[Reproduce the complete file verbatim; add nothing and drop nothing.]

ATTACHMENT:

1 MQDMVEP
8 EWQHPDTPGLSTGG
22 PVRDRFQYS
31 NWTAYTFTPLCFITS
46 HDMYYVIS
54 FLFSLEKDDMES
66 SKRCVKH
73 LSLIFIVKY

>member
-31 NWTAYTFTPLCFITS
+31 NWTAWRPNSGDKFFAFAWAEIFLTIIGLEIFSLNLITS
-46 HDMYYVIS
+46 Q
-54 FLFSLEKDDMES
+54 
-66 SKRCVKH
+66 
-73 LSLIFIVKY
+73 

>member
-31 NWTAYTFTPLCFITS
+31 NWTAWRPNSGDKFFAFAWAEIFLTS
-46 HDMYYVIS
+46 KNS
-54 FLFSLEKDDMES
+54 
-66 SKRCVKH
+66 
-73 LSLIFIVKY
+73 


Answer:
1 MQDMVEP
8 EWQHPDTPGLSTGG
22 PVRDRFQYS
31 NWTAYTFTPLCFITS
46 HDMYYVIS
54 FLFSLEKDDMES
66 SKRCVKH
73 LSLIFIVKY

>member
-31 NWTAYTFTPLCFITS
+31 NWTAWRPNSGDKFFAFAWAEIFLTIIGLEIFSLNLITS
-46 HDMYYVIS
+46 Q
-54 FLFSLEKDDMES
+54 
-66 SKRCVKH
+66 
-73 LSLIFIVKY
+73 

>member
-31 NWTAYTFTPLCFITS
+31 NWTAWRPNSGDKFFAFAWAEIFLTS
-46 HDMYYVIS
+46 KNS
-54 FLFSLEKDDMES
+54 
-66 SKRCVKH
+66 
-73 LSLIFIVKY
+73 